J Am Acad Audiol 2021; 32(01): 039-044
DOI: 10.1055/s-0040-1718893
Research Article

The Benefit of Remote and On-Ear Directional Microphone Technology Persists in the Presence of Visual Information

Michael F. Dorman
1  Department of Speech and Hearing Science, Arizona State University, Tempe, Arizona
Sarah Cook Natale
1  Department of Speech and Hearing Science, Arizona State University, Tempe, Arizona
Smita Agrawal
2  Advanced Bionics, Valencia, California
› Author Affiliations


Background Both the Roger remote microphone and on-ear, adaptive beamforming technologies (e.g., Phonak UltraZoom) have been shown to improve speech understanding in noise for cochlear implant (CI) listeners when tested in audio-only (A-only) test environments.

Purpose Our aim was to determine if adult and pediatric CI recipients benefited from these technologies in a more common environment—one in which both audio and visual cues were available and when overall performance was high.

Study Sample Ten adult CI listeners (Experiment 1) and seven pediatric CI listeners (Experiment 2) were tested.

Design Adults were tested in quiet and in two levels of noise (level 1 and level 2) in A-only and audio-visual (AV) environments. There were four device conditions: (1) an ear canal-level, omnidirectional microphone (T-mic) in quiet, (2) the T-mic in noise, (3) an adaptive directional mic (UltraZoom) in noise, and (4) a wireless, remote mic (Roger Pen) in noise. Pediatric listeners were tested in quiet and in level 1 noise in A-only and AV environments. The test conditions were: (1) a behind-the-ear level omnidirectional mic (processor mic) in quiet, (2) the processor mic in noise, (3) the T-mic in noise, and (4) the Roger Pen in noise.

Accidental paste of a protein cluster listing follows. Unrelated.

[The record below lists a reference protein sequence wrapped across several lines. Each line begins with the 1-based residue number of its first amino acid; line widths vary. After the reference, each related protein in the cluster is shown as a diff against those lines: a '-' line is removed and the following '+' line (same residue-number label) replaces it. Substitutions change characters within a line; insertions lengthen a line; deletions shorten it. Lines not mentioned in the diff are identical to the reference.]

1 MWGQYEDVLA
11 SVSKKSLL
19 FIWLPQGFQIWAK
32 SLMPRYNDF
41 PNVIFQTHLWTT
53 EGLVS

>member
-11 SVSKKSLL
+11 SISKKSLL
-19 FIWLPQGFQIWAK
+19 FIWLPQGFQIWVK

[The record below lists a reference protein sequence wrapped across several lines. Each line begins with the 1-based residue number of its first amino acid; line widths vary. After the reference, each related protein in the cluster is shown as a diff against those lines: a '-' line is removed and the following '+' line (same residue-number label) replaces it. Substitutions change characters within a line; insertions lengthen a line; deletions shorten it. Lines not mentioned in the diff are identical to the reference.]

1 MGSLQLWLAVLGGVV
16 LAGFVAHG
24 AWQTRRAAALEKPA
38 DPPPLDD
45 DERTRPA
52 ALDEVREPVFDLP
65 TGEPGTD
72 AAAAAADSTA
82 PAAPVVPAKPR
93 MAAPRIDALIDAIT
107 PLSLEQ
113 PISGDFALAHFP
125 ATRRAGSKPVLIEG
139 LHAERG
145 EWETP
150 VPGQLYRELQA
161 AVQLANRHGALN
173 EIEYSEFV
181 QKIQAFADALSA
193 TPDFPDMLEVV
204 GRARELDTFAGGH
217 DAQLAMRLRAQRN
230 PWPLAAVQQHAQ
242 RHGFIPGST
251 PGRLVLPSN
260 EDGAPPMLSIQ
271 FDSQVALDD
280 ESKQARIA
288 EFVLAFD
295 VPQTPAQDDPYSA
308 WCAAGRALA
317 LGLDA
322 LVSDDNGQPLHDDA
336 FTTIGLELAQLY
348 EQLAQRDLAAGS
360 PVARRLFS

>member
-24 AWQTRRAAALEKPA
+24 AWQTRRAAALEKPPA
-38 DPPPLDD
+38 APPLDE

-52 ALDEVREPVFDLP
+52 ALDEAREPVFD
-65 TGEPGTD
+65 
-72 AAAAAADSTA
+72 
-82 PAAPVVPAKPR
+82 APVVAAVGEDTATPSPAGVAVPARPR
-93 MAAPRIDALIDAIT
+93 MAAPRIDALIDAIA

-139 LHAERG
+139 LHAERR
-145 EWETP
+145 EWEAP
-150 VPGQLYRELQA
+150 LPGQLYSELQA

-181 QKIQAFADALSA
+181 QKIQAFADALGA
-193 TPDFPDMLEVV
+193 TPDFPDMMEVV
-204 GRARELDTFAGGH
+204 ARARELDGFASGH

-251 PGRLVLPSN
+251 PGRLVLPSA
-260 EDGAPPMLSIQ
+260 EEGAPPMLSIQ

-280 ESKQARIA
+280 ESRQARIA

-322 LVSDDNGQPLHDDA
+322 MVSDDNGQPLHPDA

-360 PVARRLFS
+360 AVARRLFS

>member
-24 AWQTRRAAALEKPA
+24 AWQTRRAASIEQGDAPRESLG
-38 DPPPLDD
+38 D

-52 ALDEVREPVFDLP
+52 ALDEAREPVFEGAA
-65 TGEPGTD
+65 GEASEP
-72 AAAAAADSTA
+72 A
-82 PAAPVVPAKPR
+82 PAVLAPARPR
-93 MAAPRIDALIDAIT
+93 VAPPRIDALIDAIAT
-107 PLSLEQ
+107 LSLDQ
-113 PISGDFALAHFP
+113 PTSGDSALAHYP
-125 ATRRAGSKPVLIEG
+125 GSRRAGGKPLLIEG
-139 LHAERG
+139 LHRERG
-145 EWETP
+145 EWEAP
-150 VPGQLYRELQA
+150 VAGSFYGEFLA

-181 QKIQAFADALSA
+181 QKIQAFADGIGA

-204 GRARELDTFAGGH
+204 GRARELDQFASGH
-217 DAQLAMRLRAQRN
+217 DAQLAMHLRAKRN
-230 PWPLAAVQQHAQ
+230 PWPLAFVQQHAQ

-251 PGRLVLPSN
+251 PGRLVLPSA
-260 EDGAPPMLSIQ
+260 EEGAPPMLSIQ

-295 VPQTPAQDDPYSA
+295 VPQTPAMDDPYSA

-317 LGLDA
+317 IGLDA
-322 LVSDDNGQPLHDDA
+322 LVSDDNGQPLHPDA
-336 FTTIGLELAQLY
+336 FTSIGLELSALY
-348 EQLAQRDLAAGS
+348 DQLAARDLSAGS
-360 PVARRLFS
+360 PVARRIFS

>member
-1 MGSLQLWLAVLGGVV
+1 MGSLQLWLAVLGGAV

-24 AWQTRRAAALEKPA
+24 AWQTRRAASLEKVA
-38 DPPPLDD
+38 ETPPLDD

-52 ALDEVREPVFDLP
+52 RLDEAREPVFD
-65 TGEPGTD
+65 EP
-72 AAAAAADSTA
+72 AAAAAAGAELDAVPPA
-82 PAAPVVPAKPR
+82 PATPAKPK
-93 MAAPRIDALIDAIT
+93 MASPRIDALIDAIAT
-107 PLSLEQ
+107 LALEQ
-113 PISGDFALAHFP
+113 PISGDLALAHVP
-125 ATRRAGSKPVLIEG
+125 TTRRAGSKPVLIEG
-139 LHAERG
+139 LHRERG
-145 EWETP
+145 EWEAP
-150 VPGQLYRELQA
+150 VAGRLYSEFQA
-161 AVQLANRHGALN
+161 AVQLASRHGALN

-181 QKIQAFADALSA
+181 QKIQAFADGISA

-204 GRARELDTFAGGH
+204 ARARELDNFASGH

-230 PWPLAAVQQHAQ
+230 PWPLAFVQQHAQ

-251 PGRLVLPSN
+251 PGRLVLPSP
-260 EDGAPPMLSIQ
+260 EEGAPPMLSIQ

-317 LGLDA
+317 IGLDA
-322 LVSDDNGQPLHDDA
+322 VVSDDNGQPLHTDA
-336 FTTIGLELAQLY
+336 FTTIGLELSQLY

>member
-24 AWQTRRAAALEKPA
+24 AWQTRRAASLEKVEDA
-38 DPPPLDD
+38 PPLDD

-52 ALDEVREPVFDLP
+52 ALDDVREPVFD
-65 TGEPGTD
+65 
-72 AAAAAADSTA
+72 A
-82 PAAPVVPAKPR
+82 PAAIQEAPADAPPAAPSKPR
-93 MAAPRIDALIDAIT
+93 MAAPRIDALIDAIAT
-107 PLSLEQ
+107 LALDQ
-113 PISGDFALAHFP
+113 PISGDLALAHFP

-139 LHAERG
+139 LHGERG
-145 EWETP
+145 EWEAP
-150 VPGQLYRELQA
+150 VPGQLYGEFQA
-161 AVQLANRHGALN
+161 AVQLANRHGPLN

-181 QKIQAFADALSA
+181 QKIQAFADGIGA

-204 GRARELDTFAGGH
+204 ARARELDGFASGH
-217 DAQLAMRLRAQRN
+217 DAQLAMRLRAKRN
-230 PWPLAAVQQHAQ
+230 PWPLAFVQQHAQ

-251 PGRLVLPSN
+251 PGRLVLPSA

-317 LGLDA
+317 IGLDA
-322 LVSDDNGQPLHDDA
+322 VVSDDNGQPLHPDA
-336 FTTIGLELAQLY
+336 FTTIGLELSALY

Data Collection and Analyses In each test condition, sentence understanding was assessed (percent correct) and ease of listening ratings were obtained. The sentence understanding data were entered into repeated-measures analyses of variance.

Results For both adult and pediatric listeners in the AV test conditions in level 1 noise, performance with the Roger Pen was significantly higher than with the T-mic. For both populations, performance in level 1 noise with the Roger Pen approached the level of baseline performance in quiet. Ease of listening in noise was rated higher in the Roger Pen conditions than in the T-mic or processor mic conditions in both A-only and AV test conditions.

Conclusion The Roger remote mic and on-ear directional mic technologies benefit both speech understanding and ease of listening in a realistic laboratory test environment and are likely do the same in real-world listening environments.

Publication History

Received: 27 March 2020

Accepted: 19 July 2020

Publication Date:
09 December 2020 (online)

© 2020. American Academy of Audiology. This article is published by Thieme.

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